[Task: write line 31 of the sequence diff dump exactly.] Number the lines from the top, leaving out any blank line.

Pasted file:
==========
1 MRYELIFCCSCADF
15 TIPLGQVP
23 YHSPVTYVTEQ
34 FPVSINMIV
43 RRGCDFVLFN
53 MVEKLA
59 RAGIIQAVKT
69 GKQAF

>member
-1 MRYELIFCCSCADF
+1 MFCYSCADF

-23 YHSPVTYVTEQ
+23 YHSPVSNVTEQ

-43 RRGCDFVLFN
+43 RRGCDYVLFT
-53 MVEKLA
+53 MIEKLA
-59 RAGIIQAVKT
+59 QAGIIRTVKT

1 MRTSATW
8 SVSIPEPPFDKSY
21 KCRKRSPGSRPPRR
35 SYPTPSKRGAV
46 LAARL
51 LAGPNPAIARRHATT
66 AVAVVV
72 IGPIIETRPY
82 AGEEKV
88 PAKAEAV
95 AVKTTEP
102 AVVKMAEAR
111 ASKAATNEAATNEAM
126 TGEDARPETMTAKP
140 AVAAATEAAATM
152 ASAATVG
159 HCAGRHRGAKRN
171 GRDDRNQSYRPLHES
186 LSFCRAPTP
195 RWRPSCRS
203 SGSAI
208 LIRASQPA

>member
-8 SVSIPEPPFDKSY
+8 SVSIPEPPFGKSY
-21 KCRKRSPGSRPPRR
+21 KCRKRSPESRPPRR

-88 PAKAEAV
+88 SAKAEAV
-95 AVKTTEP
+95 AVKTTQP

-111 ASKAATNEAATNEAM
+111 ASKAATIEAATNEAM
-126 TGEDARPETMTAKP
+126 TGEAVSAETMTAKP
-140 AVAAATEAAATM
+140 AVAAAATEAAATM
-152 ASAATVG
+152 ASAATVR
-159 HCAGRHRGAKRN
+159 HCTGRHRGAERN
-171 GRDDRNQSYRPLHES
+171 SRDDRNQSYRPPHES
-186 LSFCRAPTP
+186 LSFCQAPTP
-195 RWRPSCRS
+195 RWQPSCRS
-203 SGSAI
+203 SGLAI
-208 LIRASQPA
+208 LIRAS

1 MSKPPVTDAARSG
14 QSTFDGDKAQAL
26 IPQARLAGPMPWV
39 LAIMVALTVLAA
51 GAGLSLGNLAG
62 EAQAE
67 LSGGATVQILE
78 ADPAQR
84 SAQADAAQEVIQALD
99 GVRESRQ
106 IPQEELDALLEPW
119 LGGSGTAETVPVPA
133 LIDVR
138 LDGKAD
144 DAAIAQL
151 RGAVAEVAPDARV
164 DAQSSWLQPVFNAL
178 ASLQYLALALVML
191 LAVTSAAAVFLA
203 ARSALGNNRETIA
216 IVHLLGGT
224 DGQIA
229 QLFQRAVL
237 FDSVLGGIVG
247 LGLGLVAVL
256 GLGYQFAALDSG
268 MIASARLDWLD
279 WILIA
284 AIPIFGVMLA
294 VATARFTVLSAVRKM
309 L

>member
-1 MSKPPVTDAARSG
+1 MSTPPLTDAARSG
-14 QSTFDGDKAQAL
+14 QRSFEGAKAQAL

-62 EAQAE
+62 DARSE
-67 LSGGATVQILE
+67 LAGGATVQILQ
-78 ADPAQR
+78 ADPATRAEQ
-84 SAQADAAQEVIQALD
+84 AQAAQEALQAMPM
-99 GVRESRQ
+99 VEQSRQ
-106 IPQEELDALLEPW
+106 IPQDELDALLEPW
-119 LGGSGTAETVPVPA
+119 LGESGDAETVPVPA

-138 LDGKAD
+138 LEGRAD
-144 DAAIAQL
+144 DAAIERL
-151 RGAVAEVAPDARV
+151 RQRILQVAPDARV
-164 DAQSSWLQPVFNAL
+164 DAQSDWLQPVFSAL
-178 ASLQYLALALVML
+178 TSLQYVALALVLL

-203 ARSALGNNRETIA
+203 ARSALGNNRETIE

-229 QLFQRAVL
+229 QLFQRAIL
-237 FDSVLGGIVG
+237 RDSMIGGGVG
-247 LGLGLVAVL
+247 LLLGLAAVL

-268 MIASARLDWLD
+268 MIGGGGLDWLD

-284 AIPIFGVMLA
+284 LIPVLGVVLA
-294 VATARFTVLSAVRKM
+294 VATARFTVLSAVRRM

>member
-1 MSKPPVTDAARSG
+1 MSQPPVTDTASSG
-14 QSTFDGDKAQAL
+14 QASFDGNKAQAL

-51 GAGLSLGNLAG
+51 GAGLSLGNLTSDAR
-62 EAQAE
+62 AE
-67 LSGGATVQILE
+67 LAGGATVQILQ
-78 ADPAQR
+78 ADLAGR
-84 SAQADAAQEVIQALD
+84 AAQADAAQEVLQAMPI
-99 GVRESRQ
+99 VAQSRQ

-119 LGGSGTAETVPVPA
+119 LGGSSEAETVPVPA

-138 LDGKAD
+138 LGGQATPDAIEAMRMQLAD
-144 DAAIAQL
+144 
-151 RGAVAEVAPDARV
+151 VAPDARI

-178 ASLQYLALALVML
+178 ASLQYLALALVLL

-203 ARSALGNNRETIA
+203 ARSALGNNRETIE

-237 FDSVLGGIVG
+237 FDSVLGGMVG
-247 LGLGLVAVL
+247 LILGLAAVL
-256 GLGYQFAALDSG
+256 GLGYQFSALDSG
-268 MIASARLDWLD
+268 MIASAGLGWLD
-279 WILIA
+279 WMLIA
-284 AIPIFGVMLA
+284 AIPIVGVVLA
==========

102 AVVKMAEAR